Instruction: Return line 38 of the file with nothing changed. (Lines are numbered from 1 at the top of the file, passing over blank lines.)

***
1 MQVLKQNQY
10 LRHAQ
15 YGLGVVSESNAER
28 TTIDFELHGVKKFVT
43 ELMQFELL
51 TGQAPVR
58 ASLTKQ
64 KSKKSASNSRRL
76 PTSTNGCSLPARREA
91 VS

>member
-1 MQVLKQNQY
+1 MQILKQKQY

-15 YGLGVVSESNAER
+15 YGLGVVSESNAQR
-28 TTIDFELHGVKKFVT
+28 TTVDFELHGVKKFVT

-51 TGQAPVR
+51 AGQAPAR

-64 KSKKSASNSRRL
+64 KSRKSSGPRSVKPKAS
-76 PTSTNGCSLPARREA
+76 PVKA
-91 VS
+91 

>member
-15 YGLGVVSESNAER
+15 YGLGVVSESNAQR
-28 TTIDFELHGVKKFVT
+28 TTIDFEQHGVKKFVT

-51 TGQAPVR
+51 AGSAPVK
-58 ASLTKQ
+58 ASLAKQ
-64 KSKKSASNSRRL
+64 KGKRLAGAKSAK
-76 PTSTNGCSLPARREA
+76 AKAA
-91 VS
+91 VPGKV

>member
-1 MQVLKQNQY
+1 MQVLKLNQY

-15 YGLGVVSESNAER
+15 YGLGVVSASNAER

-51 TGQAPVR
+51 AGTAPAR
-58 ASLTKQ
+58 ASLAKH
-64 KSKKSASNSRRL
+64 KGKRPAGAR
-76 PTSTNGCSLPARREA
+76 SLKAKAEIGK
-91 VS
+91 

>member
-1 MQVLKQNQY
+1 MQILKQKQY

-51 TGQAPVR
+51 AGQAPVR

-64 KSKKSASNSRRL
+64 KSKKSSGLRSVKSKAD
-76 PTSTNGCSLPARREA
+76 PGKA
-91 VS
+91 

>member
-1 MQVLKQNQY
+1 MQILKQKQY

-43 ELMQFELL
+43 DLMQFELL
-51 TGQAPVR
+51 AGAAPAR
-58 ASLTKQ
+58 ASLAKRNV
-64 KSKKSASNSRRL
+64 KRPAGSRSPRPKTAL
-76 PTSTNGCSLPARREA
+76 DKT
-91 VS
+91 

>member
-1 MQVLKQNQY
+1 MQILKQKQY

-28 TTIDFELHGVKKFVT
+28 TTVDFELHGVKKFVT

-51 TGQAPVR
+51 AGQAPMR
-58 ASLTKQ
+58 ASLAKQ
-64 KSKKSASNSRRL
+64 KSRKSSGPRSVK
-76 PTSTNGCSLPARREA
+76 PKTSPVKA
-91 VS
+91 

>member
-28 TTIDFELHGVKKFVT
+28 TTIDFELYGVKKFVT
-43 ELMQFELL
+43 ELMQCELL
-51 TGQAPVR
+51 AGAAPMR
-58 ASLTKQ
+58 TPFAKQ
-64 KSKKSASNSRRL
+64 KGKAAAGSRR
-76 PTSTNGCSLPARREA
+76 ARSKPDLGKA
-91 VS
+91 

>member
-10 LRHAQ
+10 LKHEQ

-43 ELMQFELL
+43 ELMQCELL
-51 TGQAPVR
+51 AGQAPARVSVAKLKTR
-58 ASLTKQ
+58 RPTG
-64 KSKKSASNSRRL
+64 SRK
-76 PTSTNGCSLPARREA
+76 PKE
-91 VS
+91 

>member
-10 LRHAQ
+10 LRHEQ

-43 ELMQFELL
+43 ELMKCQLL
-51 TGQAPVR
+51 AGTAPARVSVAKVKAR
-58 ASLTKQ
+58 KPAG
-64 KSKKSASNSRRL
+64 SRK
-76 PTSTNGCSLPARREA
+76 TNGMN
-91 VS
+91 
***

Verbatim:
+76 AKAA